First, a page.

The pardon officially ends the dramatic back and saw Flynn and now voids any impending sentencing from the federal D.C. judge who has long refused to dismiss Flynn’s case. Preceding over Flynn’s guilty plea trial, Sullivan scrutinized the retired Army General military service as well as his withdrawal claims and the DOJ as the basis for the department’s request and appointed a former Brooklyn federal Judge John Gleeson to offer advice as a “friend of the court.” In his filing arguing against the Justice Department’s position said the case should not be dismissed and called the government’s motion to dismiss “plainly a corrupt political errand for the President.”

During a hearing back in September, Flynn lawyer Sidney Powell informed the “hostile” Sullivan that she had discussed the ongoing case with the president, but told Trump not to pardon Flynn because she wanted him to be vindicated in the courts.

The conversation alarmed the FBI, who at the same time was investigating the Trump campaign, and Russia coordinated to interfere with the election’s outcome. Protocols were broken when FBI agent Peter Strzok. and FBI Director James Comey interviewed Flynn without permission from Justice Department leaders or notice to the White House counsel.

However, it was later uncovered from a tranche of court documents released after the DOJ dropped the case that the “7th floor involved” (FBI heads) was prepared to close an investigation into whether Flynn was a Russian agent before Trump took office in January 2017, but Strzok and his lover Lisa Page conspired to keep the case ongoing.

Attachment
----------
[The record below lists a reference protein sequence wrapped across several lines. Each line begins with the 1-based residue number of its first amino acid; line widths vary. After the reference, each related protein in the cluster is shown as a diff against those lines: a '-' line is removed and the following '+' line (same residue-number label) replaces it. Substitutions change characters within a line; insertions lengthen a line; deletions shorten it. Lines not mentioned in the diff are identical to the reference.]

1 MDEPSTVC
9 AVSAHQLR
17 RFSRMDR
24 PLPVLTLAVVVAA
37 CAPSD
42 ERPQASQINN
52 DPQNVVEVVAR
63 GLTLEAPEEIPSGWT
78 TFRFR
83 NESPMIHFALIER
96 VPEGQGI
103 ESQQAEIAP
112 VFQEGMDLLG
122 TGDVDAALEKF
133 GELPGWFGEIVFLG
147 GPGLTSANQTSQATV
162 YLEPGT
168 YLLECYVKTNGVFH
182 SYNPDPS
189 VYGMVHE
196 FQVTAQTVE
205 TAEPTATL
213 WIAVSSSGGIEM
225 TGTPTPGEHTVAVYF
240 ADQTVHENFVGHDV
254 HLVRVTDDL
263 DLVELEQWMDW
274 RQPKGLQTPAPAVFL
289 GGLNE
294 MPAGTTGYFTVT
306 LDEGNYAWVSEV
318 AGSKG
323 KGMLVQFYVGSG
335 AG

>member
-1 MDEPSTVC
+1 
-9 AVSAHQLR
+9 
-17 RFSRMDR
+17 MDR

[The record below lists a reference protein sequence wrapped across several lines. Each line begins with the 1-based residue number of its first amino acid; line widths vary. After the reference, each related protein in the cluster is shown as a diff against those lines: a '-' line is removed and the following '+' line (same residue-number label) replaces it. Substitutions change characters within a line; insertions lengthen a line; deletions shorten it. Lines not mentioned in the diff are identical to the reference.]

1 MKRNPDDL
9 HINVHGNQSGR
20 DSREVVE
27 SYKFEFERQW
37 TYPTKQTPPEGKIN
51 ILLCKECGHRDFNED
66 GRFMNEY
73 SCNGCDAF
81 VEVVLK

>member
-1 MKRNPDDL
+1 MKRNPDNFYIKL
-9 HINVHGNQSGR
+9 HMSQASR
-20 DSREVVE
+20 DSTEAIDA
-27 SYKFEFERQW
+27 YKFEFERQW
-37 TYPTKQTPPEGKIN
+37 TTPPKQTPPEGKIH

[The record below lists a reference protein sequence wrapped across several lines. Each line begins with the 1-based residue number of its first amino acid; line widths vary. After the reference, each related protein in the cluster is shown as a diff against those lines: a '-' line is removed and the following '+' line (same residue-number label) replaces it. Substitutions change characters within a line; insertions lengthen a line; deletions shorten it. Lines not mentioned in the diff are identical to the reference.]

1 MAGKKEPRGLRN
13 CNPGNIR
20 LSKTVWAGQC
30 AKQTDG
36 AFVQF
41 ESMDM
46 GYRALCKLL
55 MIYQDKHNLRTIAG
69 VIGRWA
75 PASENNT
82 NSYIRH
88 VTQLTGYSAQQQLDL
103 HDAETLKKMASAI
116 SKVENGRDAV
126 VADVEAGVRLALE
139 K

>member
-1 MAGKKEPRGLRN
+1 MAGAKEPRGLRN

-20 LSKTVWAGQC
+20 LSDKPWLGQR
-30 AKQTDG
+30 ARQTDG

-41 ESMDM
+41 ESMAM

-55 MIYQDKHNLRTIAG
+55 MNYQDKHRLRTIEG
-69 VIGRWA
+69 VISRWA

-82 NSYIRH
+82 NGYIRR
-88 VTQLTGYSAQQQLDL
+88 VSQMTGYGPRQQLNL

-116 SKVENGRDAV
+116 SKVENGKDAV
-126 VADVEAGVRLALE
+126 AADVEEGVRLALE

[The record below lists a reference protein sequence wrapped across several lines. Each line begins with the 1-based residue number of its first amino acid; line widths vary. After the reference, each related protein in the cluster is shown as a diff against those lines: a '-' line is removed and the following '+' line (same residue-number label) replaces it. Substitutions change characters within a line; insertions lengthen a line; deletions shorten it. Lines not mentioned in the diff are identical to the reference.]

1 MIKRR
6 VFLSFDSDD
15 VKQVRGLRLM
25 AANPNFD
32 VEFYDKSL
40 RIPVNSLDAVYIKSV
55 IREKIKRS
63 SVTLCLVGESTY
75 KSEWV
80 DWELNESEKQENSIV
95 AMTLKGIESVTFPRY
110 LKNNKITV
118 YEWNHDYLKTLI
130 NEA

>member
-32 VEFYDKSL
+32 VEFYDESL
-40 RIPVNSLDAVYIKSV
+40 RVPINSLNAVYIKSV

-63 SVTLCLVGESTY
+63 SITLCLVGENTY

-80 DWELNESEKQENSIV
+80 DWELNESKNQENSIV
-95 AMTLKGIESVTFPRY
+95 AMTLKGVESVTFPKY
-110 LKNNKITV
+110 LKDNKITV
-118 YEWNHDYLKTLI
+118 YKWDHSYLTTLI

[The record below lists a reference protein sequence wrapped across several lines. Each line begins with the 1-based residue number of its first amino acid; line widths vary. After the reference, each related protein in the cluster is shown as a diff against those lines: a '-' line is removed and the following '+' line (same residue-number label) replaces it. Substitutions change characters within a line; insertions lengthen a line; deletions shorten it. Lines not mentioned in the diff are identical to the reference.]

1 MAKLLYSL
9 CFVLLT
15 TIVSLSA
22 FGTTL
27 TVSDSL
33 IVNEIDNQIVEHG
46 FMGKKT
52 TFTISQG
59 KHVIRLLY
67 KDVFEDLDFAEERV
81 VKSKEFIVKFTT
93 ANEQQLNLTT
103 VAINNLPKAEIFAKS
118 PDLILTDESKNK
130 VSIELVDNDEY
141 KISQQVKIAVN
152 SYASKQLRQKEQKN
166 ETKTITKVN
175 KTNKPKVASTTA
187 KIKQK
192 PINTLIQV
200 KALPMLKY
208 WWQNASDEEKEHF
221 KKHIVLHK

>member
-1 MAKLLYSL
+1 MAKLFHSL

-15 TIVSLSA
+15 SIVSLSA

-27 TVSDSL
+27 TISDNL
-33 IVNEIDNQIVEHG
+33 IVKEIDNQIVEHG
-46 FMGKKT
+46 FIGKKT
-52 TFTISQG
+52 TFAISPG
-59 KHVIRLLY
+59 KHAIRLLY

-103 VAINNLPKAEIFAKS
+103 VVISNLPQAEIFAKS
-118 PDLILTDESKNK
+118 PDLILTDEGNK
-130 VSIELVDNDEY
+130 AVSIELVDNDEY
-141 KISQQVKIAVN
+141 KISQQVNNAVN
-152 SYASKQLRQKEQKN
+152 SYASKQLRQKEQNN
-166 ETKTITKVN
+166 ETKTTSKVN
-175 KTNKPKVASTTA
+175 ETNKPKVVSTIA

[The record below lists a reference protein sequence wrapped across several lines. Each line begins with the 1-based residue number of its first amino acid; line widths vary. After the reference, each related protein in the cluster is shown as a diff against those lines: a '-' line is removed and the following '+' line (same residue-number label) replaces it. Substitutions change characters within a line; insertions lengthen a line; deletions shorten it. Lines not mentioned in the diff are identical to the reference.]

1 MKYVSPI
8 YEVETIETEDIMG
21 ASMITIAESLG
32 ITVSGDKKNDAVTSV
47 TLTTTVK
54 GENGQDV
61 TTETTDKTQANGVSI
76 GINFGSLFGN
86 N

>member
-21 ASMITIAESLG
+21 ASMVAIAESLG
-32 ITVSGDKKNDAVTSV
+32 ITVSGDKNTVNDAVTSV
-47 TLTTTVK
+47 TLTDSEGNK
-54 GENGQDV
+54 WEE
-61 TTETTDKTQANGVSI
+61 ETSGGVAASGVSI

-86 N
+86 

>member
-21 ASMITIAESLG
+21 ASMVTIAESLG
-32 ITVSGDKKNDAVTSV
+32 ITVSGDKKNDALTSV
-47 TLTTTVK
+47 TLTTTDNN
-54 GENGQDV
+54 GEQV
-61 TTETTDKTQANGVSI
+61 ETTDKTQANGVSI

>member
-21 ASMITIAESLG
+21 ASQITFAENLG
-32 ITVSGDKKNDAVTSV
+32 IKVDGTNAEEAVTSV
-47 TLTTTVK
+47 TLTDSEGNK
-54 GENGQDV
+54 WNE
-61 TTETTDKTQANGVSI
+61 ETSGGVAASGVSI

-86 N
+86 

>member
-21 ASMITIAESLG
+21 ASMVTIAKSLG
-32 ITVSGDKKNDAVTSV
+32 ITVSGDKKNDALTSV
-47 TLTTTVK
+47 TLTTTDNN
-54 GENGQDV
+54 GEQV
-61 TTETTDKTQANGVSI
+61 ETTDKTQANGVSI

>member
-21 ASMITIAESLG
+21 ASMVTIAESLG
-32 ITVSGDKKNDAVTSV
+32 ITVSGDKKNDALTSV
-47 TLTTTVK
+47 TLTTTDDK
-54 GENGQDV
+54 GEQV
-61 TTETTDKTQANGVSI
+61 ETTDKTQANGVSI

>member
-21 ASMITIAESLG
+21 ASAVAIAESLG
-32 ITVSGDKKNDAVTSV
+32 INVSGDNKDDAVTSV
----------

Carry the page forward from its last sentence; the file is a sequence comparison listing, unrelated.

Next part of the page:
Months later, Flynn pleaded guilty to “willfully and knowingly” making “false, fictitious and fraudulent statements” to the feds on Jan. 24 about his phone calls with Kislyak and was charged

“On or about January 24, 2017, defendant Michael T. Flynn did willfully and knowingly make materially false, fictitious, and fraudulent statements and representations,” over a government matter, according to the two-page charge sheet.

The news of Trump’s pardoning a longtime loyal friend of Flynn drew immediate angrily ridicule from House Democrats.

Rep. Adam Schiff (D-CA) even the move from Trump “crooked to the end.”

“Donald Trump has abused the pardon power to reward his friends and political allies and protect those who lie to cover up for him,” Schiff who chairs of the House Intelligence Committee tweeted. “This time, Trump has once again abused the pardon power to reward Michael Flynn, who chose loyalty to Trump over loyalty to his country. It’s no surprise that Trump would go out just as he came in — crooked to the end.”

Rep. Jerry Nadler (D-NY) echoed Schiff’s remarks, describing the pardon as “undeserved, unprincipled, and one more stain on President Trump’s rapidly diminishing legacy.”

“This pardon is undeserved, unprincipled, and one more stain on President Trump’s rapidly diminishing legacy,” the chairman of the House Judiciary Committee said in a statement. “This pardon is part of a pattern. We saw it before, in the Roger Stone case — where President Trump granted clemency to protect an individual who might have implicated the President in criminal misconduct. We may see it again before President Trump finally leaves office. These actions are an abuse of power and fundamentally undermine the rule of law.”

Lying to the FBI is a crime but isn’t always prosecuted. In what Flynn defenders see as a double standard, prosecutors recently decided not to prosecute McCabe, who was fired after an inspector general report identified multiple alleged lies to FBI officials about his role authorizing a leak to the media.

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Mona Salama

Mona Salama